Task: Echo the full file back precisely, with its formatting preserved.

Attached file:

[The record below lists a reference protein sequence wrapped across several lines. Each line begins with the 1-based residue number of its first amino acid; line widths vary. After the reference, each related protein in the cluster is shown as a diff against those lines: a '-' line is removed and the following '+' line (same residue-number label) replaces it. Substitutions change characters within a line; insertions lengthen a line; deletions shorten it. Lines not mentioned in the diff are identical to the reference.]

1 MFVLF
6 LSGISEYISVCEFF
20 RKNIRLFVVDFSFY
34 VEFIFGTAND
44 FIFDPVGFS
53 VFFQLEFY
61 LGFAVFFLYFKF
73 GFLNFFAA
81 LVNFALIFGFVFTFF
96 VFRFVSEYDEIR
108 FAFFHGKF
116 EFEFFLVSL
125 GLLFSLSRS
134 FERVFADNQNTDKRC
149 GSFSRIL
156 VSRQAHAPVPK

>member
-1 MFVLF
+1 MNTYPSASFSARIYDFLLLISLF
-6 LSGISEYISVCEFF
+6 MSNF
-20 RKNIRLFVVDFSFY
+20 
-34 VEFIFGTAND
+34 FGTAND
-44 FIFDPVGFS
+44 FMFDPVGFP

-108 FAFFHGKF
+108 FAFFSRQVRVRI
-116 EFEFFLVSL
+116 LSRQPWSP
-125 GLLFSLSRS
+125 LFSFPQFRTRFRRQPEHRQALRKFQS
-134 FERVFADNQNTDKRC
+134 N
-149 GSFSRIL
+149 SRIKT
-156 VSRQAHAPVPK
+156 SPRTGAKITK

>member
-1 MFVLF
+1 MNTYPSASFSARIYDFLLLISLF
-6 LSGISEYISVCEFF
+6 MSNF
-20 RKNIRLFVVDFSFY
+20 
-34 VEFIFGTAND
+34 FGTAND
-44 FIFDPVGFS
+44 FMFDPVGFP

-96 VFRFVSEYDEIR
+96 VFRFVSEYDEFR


[The record below lists a reference protein sequence wrapped across several lines. Each line begins with the 1-based residue number of its first amino acid; line widths vary. After the reference, each related protein in the cluster is shown as a diff against those lines: a '-' line is removed and the following '+' line (same residue-number label) replaces it. Substitutions change characters within a line; insertions lengthen a line; deletions shorten it. Lines not mentioned in the diff are identical to the reference.]

1 MFVLF
6 LSGISEYISVCEFF
20 RKNIRLFVVDFSFY
34 VEFIFGTAND
44 FIFDPVGFS
53 VFFQLEFY
61 LGFAVFFLYFKF
73 GFLNFFAA
81 LVNFALIFGFVFTFF
96 VFRFVSEYDEIR
108 FAFFHGKF
116 EFEFFLVSL
125 GLLFSLSRS
134 FERVFADNQNTDKRC
149 GSFSRIL
156 VSRQAHAPVPK

>member
-1 MFVLF
+1 MNTYPSASFSARIYDFLLLISLF
-6 LSGISEYISVCEFF
+6 MSNF
-20 RKNIRLFVVDFSFY
+20 
-34 VEFIFGTAND
+34 FGTAND
-44 FIFDPVGFS
+44 FMFDPVGFP

-108 FAFFHGKF
+108 FAFFSRQVRVRI
-116 EFEFFLVSL
+116 LSRQPWSP
-125 GLLFSLSRS
+125 LFSFPQFRTRFRRQPEHRQALRKFQS
-134 FERVFADNQNTDKRC
+134 N
-149 GSFSRIL
+149 SRIKT
-156 VSRQAHAPVPK
+156 SPRTGAKITK

>member
-1 MFVLF
+1 MNTYPSASFSARIYDFLLLISLF
-6 LSGISEYISVCEFF
+6 MSNF
-20 RKNIRLFVVDFSFY
+20 
-34 VEFIFGTAND
+34 FGTAND
-44 FIFDPVGFS
+44 FMFDPVGFP

-96 VFRFVSEYDEIR
+96 VFRFVSEYDEFR